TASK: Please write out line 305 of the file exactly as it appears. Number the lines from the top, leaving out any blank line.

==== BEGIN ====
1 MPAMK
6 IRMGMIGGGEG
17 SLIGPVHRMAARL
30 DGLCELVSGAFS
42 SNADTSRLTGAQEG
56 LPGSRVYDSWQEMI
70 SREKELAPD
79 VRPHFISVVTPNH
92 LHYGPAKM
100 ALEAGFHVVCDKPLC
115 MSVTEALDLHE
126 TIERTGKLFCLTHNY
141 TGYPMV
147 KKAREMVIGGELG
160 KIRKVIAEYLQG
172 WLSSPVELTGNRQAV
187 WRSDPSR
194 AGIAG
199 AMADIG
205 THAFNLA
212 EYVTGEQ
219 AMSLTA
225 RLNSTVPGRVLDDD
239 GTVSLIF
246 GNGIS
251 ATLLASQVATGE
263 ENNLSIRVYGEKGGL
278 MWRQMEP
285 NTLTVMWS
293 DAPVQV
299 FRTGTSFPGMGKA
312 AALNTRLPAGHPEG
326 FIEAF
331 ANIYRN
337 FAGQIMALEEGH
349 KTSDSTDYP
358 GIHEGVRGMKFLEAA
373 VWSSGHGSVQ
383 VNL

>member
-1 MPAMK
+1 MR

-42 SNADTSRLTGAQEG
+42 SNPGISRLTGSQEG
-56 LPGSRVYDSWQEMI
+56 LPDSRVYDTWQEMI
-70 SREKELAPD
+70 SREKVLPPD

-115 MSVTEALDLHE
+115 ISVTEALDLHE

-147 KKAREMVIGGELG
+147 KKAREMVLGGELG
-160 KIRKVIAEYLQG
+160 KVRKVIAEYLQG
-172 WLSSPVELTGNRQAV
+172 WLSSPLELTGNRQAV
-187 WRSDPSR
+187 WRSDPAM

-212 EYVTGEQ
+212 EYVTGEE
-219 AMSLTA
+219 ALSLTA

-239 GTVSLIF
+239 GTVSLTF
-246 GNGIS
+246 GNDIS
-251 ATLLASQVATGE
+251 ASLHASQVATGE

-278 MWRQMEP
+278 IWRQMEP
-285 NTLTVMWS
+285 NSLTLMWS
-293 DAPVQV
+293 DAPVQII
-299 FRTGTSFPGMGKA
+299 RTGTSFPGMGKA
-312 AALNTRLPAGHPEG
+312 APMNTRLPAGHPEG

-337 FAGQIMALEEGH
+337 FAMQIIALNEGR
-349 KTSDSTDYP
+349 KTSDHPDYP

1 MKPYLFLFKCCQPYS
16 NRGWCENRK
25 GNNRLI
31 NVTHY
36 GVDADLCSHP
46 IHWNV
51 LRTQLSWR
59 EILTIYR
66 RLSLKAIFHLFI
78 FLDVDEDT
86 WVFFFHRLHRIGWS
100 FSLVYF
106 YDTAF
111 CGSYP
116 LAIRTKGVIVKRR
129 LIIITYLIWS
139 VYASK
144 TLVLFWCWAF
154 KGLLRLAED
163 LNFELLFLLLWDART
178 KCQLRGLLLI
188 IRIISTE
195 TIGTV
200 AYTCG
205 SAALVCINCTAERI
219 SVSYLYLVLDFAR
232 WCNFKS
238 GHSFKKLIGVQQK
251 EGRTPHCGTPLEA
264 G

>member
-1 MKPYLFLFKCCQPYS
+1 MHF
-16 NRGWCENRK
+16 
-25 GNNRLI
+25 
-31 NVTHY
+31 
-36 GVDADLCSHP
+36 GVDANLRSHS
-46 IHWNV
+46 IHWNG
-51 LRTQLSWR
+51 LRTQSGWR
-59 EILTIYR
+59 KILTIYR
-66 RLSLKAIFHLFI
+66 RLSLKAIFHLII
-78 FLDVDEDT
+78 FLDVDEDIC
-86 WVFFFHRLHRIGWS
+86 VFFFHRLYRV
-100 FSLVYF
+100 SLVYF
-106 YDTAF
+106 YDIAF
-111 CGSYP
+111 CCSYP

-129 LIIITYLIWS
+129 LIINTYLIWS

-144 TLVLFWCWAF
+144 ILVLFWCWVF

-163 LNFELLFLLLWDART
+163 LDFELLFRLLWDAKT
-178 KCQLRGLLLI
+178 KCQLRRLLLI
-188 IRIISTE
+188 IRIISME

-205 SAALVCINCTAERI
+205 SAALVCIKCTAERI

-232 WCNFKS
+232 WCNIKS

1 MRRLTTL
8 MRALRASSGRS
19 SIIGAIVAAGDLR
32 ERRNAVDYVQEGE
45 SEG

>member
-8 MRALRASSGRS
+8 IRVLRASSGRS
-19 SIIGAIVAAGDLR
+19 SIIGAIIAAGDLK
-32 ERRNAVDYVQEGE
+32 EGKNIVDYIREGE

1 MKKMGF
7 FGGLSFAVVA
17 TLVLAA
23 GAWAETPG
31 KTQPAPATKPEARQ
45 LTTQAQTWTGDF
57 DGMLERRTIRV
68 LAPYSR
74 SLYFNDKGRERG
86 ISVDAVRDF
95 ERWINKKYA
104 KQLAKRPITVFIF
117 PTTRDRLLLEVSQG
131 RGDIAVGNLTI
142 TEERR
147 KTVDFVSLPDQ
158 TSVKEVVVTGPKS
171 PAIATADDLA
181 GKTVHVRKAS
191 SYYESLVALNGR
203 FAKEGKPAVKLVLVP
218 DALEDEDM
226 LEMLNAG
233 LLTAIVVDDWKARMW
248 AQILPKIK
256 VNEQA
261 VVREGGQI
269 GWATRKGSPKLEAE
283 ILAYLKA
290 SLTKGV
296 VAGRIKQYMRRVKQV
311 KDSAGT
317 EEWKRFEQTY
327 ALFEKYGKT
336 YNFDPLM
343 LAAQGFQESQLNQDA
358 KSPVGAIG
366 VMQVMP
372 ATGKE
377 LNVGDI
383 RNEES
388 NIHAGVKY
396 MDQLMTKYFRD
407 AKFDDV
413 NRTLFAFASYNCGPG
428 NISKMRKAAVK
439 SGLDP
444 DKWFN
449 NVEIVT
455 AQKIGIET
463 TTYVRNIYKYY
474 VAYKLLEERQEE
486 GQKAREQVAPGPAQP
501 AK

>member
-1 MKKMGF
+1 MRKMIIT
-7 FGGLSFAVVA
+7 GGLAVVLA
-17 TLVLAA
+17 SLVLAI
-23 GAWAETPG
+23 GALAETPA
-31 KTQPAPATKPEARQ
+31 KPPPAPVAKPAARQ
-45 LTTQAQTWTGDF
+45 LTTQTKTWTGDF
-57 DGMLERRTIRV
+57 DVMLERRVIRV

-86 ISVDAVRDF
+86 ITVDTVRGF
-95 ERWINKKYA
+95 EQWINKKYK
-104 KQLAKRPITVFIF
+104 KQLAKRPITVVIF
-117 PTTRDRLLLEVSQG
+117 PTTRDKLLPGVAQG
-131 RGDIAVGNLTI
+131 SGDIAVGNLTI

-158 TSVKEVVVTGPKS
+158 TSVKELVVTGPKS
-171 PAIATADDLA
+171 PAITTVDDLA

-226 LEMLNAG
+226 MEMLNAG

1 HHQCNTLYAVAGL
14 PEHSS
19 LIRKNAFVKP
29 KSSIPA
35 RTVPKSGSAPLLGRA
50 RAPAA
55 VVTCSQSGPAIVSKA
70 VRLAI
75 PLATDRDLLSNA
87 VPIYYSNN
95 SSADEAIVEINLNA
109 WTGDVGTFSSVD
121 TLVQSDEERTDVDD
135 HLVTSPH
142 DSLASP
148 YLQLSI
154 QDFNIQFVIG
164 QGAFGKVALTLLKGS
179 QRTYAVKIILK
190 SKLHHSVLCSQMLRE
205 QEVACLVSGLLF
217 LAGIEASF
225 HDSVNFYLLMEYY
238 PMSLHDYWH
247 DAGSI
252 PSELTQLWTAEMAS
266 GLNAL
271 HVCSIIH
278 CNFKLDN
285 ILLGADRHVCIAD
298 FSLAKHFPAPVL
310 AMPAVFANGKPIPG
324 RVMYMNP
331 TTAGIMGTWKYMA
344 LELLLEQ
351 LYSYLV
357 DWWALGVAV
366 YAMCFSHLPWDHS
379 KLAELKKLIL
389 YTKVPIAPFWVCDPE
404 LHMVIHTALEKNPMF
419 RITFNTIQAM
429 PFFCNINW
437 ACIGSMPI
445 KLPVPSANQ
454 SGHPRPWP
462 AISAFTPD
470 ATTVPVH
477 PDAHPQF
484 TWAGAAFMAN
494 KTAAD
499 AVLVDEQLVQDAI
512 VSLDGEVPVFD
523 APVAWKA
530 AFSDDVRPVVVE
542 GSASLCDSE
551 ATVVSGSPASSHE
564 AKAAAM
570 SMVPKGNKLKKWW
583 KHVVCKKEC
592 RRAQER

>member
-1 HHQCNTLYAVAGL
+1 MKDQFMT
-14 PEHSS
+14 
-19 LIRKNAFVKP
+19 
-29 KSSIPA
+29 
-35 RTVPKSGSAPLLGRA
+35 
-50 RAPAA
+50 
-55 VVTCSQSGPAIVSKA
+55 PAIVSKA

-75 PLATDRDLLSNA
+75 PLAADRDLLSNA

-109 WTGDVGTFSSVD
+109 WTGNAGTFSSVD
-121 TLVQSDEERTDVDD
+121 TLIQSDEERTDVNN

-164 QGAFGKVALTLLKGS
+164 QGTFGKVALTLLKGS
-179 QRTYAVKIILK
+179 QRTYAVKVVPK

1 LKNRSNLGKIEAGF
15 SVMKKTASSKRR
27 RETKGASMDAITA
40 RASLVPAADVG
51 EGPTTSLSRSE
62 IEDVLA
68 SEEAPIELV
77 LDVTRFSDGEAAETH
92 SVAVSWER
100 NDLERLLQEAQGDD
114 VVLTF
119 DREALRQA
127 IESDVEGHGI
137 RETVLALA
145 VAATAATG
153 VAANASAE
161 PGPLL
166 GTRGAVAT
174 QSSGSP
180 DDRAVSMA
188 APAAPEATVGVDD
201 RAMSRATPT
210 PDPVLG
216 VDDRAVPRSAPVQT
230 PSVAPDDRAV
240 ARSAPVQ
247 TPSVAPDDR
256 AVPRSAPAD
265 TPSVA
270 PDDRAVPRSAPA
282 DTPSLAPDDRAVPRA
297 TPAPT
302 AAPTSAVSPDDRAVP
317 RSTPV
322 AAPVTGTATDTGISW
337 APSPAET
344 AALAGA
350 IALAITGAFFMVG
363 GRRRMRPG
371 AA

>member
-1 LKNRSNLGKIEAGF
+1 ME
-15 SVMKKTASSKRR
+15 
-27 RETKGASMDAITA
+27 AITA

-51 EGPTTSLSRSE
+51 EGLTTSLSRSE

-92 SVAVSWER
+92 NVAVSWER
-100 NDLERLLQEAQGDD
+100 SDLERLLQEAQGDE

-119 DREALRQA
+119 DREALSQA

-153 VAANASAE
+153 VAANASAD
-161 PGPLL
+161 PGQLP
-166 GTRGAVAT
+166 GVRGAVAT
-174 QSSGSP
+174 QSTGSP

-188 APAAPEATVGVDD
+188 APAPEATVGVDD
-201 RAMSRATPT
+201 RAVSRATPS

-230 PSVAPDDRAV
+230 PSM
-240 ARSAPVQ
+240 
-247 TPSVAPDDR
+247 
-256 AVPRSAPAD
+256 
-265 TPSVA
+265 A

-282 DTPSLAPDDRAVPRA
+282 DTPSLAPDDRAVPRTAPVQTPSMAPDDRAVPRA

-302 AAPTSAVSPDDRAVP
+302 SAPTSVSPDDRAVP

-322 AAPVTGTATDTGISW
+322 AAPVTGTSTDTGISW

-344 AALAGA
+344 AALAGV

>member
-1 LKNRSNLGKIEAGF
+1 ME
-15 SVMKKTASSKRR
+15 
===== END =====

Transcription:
512 VSLDGEVPVFD